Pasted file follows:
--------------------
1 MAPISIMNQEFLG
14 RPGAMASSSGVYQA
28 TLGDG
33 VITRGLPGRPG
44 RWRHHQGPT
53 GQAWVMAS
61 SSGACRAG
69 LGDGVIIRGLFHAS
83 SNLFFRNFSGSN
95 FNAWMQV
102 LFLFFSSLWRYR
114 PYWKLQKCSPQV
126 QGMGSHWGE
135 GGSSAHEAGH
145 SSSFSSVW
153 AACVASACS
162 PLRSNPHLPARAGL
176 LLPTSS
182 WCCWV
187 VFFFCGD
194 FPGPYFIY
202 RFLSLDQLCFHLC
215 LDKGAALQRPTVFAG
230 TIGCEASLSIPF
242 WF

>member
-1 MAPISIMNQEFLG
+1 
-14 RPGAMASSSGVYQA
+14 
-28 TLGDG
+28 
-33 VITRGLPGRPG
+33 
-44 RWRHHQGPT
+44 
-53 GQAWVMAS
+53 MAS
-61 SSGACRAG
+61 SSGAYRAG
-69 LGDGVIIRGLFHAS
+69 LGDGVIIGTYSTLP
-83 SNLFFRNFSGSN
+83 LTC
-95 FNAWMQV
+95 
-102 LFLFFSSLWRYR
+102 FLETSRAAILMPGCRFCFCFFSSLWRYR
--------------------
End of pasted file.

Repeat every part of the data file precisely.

1 MAPISIMNQEFLG
14 RPGAMASSSGVYQA
28 TLGDG
33 VITRGLPGRPG
44 RWRHHQGPT
53 GQAWVMAS
61 SSGACRAG
69 LGDGVIIRGLFHAS
83 SNLFFRNFSGSN
95 FNAWMQV
102 LFLFFSSLWRYR
114 PYWKLQKCSPQV
126 QGMGSHWGE
135 GGSSAHEAGH
145 SSSFSSVW
153 AACVASACS
162 PLRSNPHLPARAGL
176 LLPTSS
182 WCCWV
187 VFFFCGD
194 FPGPYFIY
202 RFLSLDQLCFHLC
215 LDKGAALQRPTVFAG
230 TIGCEASLSIPF
242 WF

>member
-1 MAPISIMNQEFLG
+1 
-14 RPGAMASSSGVYQA
+14 
-28 TLGDG
+28 
-33 VITRGLPGRPG
+33 
-44 RWRHHQGPT
+44 
-53 GQAWVMAS
+53 MAS
-61 SSGACRAG
+61 SSGAYRAG
-69 LGDGVIIRGLFHAS
+69 LGDGVIIGTYSTLP
-83 SNLFFRNFSGSN
+83 LTC
-95 FNAWMQV
+95 
-102 LFLFFSSLWRYR
+102 FLETSRAAILMPGCRFCFCFFSSLWRYR